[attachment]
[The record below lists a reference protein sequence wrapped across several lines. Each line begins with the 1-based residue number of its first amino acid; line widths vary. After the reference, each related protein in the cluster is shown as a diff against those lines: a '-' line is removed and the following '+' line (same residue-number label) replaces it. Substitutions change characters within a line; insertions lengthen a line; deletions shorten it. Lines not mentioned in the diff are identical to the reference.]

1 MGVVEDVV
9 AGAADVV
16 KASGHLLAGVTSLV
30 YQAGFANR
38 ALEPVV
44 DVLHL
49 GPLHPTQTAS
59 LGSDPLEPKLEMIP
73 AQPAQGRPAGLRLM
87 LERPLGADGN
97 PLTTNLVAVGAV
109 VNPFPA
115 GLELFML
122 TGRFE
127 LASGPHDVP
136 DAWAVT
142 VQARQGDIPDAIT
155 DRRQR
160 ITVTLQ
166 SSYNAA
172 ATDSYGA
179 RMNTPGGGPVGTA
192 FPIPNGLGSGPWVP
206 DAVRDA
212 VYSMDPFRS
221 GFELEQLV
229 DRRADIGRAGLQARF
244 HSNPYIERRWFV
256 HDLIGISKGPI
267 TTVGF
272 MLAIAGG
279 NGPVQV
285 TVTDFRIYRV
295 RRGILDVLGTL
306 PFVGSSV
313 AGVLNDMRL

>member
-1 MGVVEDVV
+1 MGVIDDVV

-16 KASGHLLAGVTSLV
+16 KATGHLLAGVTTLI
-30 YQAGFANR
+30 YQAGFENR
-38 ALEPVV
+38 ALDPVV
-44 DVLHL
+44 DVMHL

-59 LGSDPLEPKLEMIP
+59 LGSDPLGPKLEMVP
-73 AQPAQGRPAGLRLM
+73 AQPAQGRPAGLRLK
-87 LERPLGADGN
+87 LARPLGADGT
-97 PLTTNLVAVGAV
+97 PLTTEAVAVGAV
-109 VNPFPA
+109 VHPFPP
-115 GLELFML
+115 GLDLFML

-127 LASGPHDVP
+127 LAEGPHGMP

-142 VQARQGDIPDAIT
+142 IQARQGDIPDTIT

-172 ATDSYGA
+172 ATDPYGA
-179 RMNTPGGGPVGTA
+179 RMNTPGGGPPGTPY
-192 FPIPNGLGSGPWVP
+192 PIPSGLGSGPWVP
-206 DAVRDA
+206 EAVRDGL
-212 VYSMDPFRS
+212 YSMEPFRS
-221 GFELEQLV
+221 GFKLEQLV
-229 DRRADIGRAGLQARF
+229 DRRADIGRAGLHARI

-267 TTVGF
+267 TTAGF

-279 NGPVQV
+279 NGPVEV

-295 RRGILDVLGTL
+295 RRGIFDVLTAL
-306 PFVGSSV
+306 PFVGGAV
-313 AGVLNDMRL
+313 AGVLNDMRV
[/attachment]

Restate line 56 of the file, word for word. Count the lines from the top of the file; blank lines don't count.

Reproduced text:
+97 PLTTEAVAVGAV